Lateral epicondyle
The bony point on the outside of the elbow.  The forearm extensors originate and pull from this attachment site. When this bone is tender and sore we term this lateral epicondylagia or more commonly Tennis elbow.

Carpal tunnel
The tunnel refers to the passage between the carpal bones (bones of the wrist joint) and the flexor retinaculum (the ligament that creates the arch of the tunnel) providing a channel for the forearm flexor muscles and nerves (palm side) to travel through.  When the space of this tunnel is reduced due to tight and swollen muscles an individual may experience Median nerve compression or otherwise known as Carpal tunnel syndrome. This results in pain in the hand and arm often accompanied with numbness and/or pins & needles.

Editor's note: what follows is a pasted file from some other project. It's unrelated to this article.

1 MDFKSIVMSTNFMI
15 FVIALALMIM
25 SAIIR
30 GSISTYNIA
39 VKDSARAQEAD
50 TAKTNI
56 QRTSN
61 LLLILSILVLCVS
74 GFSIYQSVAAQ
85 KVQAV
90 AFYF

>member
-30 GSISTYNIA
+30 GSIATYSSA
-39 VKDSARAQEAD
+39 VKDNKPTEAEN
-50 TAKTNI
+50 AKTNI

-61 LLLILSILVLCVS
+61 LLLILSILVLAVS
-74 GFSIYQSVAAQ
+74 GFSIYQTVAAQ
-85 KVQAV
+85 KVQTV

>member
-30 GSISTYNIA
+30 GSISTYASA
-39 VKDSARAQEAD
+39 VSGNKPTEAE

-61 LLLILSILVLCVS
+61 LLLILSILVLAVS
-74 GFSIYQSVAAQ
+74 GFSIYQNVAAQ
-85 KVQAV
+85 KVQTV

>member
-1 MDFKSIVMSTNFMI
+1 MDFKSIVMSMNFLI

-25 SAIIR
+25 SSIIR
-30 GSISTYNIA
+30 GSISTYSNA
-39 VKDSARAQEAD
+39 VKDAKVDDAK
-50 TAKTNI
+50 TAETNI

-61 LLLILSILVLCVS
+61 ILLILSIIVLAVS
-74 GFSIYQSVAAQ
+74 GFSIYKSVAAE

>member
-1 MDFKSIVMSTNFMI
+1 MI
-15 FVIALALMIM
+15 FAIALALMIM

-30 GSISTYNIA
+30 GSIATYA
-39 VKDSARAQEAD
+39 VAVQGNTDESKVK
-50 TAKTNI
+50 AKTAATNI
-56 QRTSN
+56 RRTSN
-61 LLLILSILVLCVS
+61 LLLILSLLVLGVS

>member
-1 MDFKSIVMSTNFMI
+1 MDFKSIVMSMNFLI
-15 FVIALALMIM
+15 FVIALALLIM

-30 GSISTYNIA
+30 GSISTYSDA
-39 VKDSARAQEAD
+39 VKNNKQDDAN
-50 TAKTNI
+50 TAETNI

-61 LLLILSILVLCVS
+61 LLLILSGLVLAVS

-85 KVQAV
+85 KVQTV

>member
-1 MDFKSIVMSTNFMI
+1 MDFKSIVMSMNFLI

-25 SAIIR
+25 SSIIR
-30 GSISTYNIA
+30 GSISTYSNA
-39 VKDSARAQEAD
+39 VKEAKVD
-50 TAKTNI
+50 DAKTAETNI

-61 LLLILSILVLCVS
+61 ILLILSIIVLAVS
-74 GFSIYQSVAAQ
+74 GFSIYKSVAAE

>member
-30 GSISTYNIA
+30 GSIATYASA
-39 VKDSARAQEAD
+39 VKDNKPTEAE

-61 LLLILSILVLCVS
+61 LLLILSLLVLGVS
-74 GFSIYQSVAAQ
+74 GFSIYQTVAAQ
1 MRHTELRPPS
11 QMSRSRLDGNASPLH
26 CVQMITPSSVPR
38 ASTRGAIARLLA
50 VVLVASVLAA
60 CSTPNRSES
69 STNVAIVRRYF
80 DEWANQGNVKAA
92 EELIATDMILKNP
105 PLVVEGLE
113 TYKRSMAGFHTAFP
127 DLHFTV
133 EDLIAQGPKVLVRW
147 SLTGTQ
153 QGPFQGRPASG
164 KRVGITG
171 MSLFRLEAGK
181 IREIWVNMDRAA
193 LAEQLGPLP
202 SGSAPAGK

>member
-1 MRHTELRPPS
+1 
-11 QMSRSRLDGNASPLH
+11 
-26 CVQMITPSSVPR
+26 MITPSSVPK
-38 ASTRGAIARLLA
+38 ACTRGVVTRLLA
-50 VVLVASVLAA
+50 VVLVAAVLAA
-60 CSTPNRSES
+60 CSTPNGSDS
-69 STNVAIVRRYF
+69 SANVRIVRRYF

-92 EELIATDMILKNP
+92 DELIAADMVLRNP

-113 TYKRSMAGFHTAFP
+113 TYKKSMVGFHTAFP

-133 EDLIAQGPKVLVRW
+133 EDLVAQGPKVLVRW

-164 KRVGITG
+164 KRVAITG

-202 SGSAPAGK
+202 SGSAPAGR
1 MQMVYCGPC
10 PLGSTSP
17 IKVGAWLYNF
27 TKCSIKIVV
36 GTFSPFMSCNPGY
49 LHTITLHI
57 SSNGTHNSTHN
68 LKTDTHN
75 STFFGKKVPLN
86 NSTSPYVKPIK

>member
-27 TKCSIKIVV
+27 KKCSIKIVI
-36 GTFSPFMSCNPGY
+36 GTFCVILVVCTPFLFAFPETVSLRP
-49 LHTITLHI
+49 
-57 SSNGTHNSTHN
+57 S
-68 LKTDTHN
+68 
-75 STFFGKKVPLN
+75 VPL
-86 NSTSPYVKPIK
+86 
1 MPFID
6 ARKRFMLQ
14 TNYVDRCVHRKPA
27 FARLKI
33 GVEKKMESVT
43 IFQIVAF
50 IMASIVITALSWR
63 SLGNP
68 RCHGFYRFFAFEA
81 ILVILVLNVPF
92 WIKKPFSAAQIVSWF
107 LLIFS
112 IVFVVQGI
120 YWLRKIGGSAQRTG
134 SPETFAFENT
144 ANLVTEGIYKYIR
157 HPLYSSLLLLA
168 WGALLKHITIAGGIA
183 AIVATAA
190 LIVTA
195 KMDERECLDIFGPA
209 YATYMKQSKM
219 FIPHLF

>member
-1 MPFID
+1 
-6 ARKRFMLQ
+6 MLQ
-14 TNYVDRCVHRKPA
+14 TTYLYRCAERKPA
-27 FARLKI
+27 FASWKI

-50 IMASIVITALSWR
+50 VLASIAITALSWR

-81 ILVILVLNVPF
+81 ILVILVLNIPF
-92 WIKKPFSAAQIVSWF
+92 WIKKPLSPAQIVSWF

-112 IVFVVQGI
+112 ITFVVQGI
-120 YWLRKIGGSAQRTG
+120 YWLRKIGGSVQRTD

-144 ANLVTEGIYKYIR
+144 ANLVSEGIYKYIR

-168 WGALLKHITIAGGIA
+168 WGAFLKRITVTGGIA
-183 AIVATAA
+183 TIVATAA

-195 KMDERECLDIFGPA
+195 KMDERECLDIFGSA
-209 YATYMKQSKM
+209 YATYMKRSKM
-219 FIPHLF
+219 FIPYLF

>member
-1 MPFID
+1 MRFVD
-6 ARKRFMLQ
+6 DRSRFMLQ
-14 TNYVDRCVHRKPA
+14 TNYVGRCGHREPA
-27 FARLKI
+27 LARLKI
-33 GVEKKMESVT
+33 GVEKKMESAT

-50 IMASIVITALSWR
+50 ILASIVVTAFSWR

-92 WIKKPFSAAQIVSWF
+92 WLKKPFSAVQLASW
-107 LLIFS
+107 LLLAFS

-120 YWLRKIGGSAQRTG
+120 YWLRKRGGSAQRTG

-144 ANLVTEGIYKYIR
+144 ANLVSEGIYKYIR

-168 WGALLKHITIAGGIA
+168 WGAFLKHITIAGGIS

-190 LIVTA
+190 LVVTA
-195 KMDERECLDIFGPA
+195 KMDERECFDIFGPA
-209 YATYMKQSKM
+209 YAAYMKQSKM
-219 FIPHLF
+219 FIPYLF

Recommended Exercise Program

Self-treatment of the muscular system creates micro-damage and micro-tears within the muscle.  This is completely normal and helps the muscle relax, improve blood flow and overall function. Working out in the gym or performing exercise also creates these micro tears and damage to the body in the hope that the body will respond positively by getting stronger, greater endurance, increase power (speed + strength) which are all dependent on what type of stimulus you provide. The side effect of creating micro-tearing and micro-damage is that it can create post-treatment soreness (pain the following or following days).

Start off with a modest amount of treatment and see how the body responds.  Build up as the body allows.

If the pain on the post-treatment soreness is significant, give the muscle another day or two to recover before continuing further treatment.  However, if the following day, the muscle feels much better and only mild amounts of post-treatment soreness exist, then increase the timeframe or pressure of treatment.

Biofeedback